Current estimates from the World Health Organization suggest that global cases of infectious disease are rising. Malaria remains a devastating disease in poor and undeveloped countries in Africa, South America and Asia, where nearly one million deaths were reported in 2009. In these areas, parasites can rapidly develop drug resistance, which erodes the efficacy of antimalarials. Thus new drugs and the identification of novel targets are desperately needed to treat malaria. My graduate studies with Prof. Michael Marletta (UC Berkeley) involved detailed mechanistic studies on enzymes that are important to human health. To learn more about infectious disease and chemical biology I joined Prof. Jon Clardy's lab at Harvard Medical School (HMS). At HMS I received training to work with both the blood and liver stages of the malaria parasite. This training allowed me to develop a high-throughout screen to identify inhibitors of liver stage malaria. In the next two years I plan to screen several small molecule libraries for potential therapeutics to treat malaria (Specific Aim 1). During my time at HMS I will also train with several experts to learn how to generate genetic knockouts in malaria, raise drug resistant parasite strains, and maintain transgenic mosquito lines. I can then use this training to evaluate the biological processes of the parasite that my identified liver stage malaria inhibitors target (Specific Aim 2) and to biochemically characterize the protein targets (Specific Aim 3). The training needed to address Specific Aims 2 and 3 will be completed at HMS during the K99 phase of the award, but most of the experiments will be completed during the independent phase of the award. I plan to apply for a tenure-track academic position with the goal of leading a research group focused on characterizing essential processes and proteins of the malaria parasite that facilitate the disease process. HMS is ideally suited for the proposed K99 training period as it has a state-of-the-art high- throughput screening facility and is a leader in infectious disease research with programs like the Harvard Malaria Initiative. I believe the courses and training I receive in the next two years will broaden my understanding of parasite biology and nicely complement my previous skills in enzymology to make me uniquely suited to work on global infectious disease as an independent researcher.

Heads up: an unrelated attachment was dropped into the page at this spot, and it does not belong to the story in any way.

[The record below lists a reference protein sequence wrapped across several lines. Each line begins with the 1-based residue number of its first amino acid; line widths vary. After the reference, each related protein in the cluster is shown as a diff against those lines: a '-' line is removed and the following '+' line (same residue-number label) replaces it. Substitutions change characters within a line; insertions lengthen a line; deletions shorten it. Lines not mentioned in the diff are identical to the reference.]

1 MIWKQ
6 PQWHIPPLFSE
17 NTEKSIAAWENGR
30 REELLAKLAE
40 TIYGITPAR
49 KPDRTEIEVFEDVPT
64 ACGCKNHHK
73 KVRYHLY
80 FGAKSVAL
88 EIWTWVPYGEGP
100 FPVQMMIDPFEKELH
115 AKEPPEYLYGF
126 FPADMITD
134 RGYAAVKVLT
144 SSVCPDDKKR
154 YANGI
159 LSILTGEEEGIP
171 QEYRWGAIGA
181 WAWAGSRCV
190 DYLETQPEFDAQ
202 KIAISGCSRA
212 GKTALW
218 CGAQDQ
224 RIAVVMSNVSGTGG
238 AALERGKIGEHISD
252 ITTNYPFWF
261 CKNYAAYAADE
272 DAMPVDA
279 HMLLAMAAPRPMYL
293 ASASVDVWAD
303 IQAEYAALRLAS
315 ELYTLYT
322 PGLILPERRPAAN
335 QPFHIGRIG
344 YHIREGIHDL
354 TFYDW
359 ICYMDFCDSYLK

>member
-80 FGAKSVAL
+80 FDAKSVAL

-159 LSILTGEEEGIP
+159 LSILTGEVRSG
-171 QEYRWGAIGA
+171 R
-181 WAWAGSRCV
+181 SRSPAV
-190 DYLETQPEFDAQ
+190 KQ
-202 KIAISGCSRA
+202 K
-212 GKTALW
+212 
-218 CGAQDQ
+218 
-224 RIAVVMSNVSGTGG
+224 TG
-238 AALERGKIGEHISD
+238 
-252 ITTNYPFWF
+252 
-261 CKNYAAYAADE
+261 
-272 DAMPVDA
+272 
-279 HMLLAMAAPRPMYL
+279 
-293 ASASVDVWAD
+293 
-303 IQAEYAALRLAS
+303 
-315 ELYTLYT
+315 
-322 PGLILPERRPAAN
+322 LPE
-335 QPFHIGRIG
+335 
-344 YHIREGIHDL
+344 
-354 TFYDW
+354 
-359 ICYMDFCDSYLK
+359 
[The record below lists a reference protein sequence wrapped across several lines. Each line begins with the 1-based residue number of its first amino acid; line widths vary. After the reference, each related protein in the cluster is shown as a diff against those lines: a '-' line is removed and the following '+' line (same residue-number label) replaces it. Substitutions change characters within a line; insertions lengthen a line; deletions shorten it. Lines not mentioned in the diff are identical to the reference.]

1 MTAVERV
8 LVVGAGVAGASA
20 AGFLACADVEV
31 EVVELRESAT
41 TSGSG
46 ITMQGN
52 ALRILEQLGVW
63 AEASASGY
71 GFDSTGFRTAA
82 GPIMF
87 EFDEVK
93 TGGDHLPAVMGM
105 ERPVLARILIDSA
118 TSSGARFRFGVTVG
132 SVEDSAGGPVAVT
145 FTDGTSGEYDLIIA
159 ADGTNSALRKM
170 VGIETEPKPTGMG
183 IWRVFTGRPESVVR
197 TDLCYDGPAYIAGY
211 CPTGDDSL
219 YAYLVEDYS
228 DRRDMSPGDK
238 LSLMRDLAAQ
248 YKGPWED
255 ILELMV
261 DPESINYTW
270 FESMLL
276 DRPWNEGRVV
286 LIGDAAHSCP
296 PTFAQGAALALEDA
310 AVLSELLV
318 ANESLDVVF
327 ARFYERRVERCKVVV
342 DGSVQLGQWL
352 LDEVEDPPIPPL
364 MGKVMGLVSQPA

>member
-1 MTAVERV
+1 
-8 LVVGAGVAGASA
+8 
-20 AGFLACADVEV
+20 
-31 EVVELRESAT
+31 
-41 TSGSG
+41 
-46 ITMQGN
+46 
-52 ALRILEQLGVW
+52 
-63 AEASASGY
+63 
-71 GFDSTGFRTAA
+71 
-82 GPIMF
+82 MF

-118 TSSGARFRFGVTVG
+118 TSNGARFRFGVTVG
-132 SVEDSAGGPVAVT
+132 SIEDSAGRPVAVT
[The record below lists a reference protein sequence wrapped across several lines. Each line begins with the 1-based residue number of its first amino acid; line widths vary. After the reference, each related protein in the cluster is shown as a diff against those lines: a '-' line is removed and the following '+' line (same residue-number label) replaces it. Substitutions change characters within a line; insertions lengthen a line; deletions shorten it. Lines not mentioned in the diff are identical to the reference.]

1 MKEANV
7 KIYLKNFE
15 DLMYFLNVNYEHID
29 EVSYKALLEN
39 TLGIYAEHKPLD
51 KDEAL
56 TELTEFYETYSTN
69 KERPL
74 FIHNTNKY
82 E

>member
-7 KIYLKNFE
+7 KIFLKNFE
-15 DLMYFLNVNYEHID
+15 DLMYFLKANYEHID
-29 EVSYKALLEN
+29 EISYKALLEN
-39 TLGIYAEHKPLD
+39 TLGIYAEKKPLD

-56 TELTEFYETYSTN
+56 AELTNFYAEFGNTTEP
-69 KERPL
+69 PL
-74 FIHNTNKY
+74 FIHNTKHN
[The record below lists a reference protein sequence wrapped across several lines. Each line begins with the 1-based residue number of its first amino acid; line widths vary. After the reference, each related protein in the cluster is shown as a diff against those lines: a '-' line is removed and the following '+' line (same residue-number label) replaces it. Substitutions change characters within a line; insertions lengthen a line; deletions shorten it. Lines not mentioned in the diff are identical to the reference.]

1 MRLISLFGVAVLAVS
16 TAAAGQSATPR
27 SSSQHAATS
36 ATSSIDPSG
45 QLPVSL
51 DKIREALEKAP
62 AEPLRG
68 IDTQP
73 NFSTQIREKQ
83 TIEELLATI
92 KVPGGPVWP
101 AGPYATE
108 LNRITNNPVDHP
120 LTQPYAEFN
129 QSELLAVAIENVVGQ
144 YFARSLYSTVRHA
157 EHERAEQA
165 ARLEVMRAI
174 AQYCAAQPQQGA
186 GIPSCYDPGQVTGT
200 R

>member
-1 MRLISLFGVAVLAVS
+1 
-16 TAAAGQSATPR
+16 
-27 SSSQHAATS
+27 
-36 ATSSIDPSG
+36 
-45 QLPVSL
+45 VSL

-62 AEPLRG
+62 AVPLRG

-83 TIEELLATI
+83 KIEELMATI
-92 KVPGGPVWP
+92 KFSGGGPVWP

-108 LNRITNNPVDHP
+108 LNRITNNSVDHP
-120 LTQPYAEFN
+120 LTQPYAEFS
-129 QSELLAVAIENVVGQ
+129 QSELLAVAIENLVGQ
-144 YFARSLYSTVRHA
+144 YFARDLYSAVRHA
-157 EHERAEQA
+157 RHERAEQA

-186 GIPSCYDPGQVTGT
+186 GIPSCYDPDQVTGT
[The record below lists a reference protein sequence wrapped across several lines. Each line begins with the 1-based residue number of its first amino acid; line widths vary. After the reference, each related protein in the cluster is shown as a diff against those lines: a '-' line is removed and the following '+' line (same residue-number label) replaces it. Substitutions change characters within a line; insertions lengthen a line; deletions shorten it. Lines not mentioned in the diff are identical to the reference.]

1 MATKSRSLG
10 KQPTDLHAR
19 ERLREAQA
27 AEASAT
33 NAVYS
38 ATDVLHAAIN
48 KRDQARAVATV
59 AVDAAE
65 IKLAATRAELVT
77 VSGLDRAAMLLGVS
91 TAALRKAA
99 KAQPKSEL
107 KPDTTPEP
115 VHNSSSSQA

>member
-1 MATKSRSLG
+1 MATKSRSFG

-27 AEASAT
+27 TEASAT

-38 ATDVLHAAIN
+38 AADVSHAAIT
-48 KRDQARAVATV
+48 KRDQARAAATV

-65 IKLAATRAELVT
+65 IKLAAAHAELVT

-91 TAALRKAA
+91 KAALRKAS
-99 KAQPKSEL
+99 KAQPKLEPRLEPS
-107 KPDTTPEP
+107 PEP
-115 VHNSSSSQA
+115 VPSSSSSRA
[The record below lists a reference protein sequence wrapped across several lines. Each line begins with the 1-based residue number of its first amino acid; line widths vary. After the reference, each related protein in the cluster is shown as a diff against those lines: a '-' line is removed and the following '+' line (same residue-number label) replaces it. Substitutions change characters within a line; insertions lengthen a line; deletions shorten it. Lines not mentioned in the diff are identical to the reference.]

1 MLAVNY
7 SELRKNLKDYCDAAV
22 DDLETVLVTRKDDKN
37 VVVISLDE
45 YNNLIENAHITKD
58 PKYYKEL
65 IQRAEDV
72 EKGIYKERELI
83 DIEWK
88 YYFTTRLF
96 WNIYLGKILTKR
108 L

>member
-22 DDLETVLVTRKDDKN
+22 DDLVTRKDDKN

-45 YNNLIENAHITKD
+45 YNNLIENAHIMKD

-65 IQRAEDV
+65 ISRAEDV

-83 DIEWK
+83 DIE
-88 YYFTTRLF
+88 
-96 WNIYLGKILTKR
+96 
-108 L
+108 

Malaria is a life-threatening disease that is caused by infection from a protozoan parasite. I plan to advance antiparasitic drug discovery and the current understanding of Plasmodium biology by using small molecules to probe for essential parasite processes.
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